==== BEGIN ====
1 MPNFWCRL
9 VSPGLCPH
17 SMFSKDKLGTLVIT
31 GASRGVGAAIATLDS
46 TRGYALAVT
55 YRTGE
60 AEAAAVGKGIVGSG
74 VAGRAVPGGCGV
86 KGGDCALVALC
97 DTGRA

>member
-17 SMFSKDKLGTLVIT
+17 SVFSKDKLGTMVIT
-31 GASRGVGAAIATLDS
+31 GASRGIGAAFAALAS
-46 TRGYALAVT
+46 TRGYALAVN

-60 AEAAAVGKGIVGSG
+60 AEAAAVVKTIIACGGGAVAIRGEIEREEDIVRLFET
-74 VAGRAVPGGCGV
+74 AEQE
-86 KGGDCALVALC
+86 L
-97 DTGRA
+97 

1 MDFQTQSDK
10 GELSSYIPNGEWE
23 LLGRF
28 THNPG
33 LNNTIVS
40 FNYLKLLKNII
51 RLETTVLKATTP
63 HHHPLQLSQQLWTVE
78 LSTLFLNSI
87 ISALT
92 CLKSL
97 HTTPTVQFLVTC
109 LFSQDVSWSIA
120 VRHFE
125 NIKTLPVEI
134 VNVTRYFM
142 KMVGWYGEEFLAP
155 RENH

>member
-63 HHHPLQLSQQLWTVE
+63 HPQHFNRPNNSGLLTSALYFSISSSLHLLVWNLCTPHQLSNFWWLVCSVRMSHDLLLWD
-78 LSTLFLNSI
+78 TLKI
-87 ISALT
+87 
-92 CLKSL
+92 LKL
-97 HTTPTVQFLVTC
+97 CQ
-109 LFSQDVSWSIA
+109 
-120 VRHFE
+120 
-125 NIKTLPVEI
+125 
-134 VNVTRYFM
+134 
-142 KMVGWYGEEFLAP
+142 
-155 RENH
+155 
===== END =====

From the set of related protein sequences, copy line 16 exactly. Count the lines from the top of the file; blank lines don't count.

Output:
-46 TRGYALAVT